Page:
A multiple-source array including a thin-slab guided-wave structure and an array of apertures or pinholes in a surface of the thin-slab guided wave structure is used to enhance coupling of an optical beam to beams transmitted by the array of apertures. The apertures are defined by guided-wave fibers. The enhancement is achieved as a result of several orders of magnitude increase of the intensity of a beam confined to guided-wave modes of the thin-slab guided-wave structure wherein the thickness of the thin-slab guided-wave structure is of an order of magnitude larger than the wavelength of the optical beam, e.g., 5 microns for optical beam wavelengths in the visible. The usable wavelength range for which the enhancement may be achieved is determined in part by the internal extinction of the guided-wave modes in the slab and/or fiber media and the wavelength range can include for example wavelengths in the IR, visible, UV, and VUV. The coupling efficiency can further be enhanced by approximately an order of magnitude by converting the thin-slab guided-wave structure to a Transversely Coupled Fabry-Perot Resonator (TCFPR).

In general, in one aspect, the invention features a multiple source array including a guided-wave structure having a dielectric core and a cladding covering the dielectric core; and an array of dielectric-filled, guided-wave cavities in the cladding extending transversely from the dielectric core and forming an array of apertures through which optical energy that is introduced into the core exits from the core.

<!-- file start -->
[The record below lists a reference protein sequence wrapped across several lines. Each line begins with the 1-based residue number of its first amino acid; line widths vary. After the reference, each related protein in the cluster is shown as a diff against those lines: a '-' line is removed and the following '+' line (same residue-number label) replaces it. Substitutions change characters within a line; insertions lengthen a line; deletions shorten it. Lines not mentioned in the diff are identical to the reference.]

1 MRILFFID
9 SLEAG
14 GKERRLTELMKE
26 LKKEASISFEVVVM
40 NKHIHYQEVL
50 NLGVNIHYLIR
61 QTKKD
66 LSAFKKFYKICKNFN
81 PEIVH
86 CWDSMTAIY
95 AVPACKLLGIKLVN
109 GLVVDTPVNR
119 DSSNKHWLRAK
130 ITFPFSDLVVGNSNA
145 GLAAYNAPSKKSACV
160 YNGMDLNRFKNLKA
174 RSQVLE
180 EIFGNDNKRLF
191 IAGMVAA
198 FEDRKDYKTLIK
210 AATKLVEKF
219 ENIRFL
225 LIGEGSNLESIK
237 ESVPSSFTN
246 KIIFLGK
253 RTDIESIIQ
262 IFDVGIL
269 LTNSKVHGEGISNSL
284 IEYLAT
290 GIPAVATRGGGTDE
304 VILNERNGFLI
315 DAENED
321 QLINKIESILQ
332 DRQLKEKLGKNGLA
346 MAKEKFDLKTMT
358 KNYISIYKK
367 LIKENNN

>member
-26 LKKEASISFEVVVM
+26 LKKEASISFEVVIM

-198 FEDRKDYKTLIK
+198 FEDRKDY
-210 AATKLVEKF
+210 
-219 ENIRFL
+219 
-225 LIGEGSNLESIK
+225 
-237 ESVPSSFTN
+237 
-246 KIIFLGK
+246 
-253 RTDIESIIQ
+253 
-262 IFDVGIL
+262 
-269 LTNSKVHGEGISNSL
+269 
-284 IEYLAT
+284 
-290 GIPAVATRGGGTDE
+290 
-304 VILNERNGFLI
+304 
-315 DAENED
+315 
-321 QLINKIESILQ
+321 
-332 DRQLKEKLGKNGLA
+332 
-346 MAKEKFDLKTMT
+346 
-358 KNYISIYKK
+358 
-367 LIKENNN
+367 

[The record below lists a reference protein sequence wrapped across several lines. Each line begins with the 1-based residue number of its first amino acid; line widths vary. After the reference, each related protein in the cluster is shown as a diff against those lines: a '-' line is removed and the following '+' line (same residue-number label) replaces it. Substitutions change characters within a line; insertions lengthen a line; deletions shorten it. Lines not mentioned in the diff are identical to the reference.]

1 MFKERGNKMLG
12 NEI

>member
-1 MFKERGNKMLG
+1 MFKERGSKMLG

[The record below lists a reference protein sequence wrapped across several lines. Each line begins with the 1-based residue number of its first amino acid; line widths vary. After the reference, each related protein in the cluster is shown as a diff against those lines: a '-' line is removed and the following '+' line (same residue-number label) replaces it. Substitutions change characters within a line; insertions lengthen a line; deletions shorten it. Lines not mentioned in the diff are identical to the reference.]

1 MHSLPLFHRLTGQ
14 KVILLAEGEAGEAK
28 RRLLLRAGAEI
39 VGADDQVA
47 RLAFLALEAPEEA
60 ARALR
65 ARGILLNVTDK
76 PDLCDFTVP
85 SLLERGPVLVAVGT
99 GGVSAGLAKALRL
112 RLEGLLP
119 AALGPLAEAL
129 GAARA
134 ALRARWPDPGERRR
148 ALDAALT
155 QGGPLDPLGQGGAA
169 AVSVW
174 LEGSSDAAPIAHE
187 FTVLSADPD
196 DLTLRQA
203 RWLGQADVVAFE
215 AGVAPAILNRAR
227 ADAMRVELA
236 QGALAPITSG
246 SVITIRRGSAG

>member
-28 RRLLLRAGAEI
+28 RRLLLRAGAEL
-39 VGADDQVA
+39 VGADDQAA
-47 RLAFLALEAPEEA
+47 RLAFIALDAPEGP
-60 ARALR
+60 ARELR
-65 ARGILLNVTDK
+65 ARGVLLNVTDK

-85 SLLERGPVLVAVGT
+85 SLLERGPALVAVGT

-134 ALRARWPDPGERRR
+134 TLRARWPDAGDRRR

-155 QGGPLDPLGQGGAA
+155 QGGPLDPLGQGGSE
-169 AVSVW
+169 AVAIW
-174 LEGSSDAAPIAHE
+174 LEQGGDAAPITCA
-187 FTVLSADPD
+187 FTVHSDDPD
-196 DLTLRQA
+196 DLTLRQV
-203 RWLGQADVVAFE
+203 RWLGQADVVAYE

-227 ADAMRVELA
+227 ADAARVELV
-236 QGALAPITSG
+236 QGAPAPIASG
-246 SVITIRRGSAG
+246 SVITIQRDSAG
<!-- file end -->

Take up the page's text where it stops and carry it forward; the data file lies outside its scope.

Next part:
Other embodiments include one or more of the following features. The dielectric core is a planar dielectric core, the cladding includes a first dielectric cladding layer covering a first side of the dielectric core, and a second dielectric cladding layer covering a second side of the dielectric core that is opposite from the first side, and the array of dielectric-filled, guided-wave cavities extends transversely from the dielectric core into the first dielectric cladding. The guided-wave structure in response to receiving a source beam characterized by a wavelength λ0 generates excited-wave modes and the first and second cladding layers each have a thickness such that leakage through the first and second cladding layers represent a negligible loss to the guided-wave modes. Alternatively, the guided-wave structure in response to receiving a source beam characterized by a wavelength λ0 generates excited-wave modes characterized by an extinction coefficient and wherein the first and second cladding layers each have a thickness such that the thickness of the respective cladding layer times the extinction coefficient is on the order of 10 or more.